The Six Kingdoms Of Life

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Even though there are over 8 million different species in the world, they can all be classified into only six different general classes that share similar traits. It is an amazing fact that connects all life together. Before microscopes were discovered biologists only thought there were two classes of life – plants and animals.

The six kingdoms of life are:

Archaebacteria – Single-celled organisms often found in extreme conditions, like thermal vents, or hot boiling water.

Archaebacteria

Eubacteria – Similar to Archaebacteria, but more complex with multiple cells connected together. Most bacteria are in this class.

Eubacteria

Protists – Microscopic organisms that are not bacteria, not animals, not plants and not fungi with more complex cells. Algae and slime mold are good example of a protist.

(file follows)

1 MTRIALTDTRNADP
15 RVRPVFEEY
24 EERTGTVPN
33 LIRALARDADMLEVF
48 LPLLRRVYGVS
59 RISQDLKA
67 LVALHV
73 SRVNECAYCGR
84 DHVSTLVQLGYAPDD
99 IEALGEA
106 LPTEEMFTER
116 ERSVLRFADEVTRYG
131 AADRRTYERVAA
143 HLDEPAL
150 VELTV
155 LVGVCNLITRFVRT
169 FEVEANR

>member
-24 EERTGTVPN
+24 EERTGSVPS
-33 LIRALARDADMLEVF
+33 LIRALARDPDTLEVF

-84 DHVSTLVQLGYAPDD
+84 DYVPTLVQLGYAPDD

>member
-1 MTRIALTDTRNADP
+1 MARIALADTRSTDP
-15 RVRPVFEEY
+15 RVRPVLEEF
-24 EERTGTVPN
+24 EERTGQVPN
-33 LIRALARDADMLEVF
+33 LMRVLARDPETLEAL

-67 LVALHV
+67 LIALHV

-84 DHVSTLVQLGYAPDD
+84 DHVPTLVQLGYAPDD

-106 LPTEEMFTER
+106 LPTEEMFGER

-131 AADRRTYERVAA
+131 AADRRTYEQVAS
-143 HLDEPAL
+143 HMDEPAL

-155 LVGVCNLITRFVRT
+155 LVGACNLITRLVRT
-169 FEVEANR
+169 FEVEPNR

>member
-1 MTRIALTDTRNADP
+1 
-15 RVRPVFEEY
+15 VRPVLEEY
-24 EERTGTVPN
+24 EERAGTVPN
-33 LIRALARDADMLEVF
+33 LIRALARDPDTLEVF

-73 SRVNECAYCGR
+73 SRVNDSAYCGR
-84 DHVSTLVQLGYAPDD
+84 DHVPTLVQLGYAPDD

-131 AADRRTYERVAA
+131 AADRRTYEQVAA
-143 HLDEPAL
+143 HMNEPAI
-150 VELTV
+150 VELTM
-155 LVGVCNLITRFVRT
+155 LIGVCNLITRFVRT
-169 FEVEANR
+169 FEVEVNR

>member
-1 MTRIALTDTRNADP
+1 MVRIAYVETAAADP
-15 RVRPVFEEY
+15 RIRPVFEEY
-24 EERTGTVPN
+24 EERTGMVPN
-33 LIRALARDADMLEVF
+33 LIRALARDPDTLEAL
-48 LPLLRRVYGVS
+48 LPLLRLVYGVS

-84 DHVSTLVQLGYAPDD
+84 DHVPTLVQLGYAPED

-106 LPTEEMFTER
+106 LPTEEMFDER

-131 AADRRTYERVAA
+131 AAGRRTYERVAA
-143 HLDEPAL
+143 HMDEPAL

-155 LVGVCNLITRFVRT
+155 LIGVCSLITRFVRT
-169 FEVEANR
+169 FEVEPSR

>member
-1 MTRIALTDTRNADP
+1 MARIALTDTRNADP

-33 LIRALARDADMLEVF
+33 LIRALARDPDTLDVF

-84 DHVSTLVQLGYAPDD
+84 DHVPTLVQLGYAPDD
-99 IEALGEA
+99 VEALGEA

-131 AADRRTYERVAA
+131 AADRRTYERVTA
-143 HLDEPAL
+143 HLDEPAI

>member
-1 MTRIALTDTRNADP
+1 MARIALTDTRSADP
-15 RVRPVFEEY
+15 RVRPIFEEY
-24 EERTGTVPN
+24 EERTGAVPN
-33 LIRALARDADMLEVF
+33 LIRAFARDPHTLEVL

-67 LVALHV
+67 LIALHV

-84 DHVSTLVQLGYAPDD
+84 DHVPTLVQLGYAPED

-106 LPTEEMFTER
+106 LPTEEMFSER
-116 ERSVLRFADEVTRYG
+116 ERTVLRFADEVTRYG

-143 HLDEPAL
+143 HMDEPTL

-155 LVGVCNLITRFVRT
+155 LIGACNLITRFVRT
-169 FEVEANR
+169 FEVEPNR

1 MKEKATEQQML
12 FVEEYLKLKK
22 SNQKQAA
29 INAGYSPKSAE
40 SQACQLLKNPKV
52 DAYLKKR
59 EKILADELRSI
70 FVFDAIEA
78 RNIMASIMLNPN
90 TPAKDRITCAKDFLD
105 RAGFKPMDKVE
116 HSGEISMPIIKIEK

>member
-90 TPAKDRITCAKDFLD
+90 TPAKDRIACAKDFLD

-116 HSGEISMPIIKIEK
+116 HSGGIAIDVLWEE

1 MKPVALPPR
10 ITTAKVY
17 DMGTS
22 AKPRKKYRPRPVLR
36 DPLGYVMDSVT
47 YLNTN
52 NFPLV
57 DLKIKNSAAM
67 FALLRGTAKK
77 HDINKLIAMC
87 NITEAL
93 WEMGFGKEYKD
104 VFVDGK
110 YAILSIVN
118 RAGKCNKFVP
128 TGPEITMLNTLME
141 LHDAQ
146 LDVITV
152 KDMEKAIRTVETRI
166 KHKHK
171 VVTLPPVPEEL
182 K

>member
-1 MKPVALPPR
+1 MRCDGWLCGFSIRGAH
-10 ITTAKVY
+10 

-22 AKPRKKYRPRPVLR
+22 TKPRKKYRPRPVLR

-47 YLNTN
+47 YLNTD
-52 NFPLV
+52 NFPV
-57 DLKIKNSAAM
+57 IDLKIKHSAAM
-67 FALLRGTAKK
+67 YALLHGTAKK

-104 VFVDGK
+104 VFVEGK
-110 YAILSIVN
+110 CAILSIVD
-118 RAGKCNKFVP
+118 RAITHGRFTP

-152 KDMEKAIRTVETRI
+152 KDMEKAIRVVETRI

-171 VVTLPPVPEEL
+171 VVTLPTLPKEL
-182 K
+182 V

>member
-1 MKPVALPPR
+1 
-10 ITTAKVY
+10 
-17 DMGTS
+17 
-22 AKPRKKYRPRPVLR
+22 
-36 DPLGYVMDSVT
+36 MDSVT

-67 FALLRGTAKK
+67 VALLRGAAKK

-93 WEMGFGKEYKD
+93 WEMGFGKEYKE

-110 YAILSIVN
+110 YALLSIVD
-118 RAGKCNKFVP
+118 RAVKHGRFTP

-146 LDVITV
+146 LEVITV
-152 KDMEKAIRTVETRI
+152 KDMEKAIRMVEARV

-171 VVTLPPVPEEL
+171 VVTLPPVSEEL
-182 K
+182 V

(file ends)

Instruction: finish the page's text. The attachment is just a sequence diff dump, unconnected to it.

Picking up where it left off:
Protists

Fungi – Fungi are multicellular and consist of many complex cells. Mushrooms are members of this group. They are similar to plants, but cannot make their own food.

Fungi

Plantae – Plantae are all multicellular and consist of complex cells. They can be a tiny as moss and as big as a giant tree. They usually can make their own food.

Plantae

Animalia – This is the largest kingdom. Humans are part of it as well as millions of other species that include everything from tigers to insects. An important characteristic are very complex cells and the need to get energy (food) from outside sources (known as heterotrophs).

Animalia

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